Another steak house arrives downtown in June. Urban Farmer—which Denver-based hospitality giant Sage Restaurant Group debuted in Portland, Oregon, in 2008 and which was named one of the country’s best steak houses by Travel & Leisure—will take over the former McCormick Fish House & Bar space at 17th and Wazee streets.
Portland borrowed a South Korean concept—private karaoke rooms—when it launched Voicebox in 2008. Then Denver borrowed the idea from Portland when the Mile High City’s rendition opened this past September.
Technically this isn’t a Portland brewery, but…as a law student in Portland, founder Kevin Daly frequented McMenamins Fulton Pub and Brewery. When he opened Mountain Sun in Boulder in 1993, he incorporated many of the McMenamins miniempire’s elements—chalkboard art, community tables, and even some burger combinations and menu designs.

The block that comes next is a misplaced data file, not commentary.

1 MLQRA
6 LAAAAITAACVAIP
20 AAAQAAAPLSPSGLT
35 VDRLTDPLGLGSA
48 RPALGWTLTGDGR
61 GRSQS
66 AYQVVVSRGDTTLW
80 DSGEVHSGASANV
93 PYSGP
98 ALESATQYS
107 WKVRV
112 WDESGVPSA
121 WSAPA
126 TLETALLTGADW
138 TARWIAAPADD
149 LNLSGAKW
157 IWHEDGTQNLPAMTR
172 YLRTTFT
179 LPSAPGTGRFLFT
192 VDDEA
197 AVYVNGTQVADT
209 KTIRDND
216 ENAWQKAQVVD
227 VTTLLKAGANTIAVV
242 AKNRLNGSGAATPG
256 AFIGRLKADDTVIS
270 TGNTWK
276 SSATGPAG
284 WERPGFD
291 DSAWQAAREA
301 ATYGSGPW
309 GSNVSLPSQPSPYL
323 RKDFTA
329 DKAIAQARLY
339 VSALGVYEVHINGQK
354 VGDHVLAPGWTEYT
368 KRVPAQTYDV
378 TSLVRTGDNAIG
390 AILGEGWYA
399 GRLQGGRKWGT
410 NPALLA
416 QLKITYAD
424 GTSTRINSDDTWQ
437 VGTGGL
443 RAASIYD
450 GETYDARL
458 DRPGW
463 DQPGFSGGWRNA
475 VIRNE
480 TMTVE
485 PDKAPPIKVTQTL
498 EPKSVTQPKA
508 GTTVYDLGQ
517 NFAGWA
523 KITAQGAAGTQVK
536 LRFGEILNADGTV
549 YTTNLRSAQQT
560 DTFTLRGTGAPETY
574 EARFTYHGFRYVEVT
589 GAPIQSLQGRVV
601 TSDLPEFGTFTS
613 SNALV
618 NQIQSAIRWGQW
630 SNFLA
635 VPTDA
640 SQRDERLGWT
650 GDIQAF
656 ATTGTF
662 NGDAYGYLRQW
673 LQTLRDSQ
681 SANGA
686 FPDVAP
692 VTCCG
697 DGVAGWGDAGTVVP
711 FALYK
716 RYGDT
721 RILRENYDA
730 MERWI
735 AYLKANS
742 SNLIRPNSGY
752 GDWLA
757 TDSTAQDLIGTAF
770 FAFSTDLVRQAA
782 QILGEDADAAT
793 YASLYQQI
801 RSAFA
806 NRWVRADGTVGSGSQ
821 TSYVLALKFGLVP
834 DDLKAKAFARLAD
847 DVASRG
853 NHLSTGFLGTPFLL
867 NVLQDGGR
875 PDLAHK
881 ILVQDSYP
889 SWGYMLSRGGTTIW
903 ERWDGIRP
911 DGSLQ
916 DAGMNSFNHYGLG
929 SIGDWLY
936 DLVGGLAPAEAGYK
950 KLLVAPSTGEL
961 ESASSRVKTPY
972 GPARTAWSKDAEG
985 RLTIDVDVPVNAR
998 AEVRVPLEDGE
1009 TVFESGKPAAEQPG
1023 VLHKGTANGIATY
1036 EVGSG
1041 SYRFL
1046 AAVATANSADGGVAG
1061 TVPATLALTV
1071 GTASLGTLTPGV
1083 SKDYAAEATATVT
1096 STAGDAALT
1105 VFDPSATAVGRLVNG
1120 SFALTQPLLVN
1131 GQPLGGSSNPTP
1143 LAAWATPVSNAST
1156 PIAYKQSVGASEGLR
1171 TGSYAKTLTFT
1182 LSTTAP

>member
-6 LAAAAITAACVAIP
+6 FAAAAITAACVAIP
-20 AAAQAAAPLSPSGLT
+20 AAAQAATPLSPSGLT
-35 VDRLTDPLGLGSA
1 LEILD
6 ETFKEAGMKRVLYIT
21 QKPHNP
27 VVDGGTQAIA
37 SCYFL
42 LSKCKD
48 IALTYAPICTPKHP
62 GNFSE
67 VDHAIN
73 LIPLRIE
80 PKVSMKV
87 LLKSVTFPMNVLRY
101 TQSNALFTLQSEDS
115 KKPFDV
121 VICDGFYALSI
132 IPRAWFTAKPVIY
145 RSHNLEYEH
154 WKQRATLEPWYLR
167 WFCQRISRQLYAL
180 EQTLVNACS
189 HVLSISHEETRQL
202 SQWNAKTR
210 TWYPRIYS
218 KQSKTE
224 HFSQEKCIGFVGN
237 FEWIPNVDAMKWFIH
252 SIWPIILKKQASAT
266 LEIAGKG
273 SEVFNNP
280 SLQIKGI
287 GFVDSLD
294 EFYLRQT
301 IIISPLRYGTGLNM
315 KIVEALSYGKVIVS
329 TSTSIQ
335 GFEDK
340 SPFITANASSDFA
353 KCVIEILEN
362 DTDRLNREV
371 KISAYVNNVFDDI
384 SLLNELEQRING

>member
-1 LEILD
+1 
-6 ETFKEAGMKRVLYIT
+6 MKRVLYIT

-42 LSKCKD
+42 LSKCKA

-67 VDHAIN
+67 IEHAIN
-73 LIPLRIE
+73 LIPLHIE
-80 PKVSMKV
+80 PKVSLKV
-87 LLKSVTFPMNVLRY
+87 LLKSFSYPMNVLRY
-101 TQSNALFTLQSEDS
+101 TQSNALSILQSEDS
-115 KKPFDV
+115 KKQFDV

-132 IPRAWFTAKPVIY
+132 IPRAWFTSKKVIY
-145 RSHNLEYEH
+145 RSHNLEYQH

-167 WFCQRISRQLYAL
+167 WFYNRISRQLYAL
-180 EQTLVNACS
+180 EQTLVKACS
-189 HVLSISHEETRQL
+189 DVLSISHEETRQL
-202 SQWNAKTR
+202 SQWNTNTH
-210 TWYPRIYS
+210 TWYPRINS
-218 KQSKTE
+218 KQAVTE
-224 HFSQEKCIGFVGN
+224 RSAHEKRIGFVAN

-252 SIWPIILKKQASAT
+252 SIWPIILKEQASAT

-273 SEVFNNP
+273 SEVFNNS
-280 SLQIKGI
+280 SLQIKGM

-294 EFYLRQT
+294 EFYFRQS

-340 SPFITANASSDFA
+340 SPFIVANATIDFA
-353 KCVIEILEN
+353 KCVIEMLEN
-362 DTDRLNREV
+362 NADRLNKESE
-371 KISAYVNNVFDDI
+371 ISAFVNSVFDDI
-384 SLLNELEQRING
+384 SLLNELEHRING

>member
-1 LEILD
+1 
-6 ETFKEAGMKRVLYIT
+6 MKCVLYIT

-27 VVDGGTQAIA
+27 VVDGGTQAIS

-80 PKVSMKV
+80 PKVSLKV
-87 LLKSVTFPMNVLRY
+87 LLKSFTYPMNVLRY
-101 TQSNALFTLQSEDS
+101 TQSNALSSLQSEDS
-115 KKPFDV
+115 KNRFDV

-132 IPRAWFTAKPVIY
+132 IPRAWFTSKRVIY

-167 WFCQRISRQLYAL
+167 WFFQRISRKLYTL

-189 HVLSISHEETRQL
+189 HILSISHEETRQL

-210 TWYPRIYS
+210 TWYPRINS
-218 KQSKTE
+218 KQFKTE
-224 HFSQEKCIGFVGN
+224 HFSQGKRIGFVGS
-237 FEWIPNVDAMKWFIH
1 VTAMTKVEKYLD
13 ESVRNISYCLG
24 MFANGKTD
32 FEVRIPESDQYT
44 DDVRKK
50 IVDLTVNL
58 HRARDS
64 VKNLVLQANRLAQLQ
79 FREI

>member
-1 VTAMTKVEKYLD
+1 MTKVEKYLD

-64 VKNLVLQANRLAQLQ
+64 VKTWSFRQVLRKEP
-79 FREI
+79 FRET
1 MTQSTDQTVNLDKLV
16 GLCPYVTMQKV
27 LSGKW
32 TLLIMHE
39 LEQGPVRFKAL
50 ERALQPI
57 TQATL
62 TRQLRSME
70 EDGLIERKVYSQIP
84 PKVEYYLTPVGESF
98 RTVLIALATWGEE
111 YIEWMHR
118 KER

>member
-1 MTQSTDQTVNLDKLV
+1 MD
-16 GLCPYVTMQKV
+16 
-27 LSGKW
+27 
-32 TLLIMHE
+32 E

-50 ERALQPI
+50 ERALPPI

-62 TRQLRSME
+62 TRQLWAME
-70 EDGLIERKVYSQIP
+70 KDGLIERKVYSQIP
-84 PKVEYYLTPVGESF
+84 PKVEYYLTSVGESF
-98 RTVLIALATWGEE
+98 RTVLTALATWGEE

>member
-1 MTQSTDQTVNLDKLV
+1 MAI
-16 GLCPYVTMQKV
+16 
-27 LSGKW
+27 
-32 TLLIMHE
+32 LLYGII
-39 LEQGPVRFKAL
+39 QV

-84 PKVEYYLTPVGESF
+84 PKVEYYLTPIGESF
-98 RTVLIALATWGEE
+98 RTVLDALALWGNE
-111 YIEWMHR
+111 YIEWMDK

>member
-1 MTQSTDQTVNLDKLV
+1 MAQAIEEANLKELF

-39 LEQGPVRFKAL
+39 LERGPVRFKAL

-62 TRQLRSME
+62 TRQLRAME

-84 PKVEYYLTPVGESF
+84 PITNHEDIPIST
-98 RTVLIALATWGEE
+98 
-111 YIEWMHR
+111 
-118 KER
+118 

“Cat Daddy” Pogson and Tres Shannon have a thing for gritty streets: They opened the original Voodoo near Burnside Street, Portland’s equivalent to LA’s Skid Row, in 2003. Ten years later, when they brought their beloved pink boxes and cream-filled phallic designs to Denver, the duo planted their first shop on the country’s “wickedest” street, aka Colfax Avenue.
Fire on the Mountain
Of course Portland’s signature wing joint is named after a Grateful Dead song. And of course the lone Denver outpost, launched in 2012, is located in one of the city’s original hipster hoods: West Highland. Just remember to roll up the sleeves of your flannel before diving into the meaty wings glazed with your choice of FOTM’s 12 sauces.
Clyfford Still Museum
Abstractionist Clyfford Still was one of the 15 “Irascibles” who complained that New York City’s iconic Metropolitan Museum of Art was “hostile to advanced art.” When Denver won the bid to house Still’s entire body of work after his death, the city tapped renowned Portland- and New York–based modern architecture firm Allied Works to design the museum.
Plus: Three hipster brands we wish would establish outposts in the Mile High City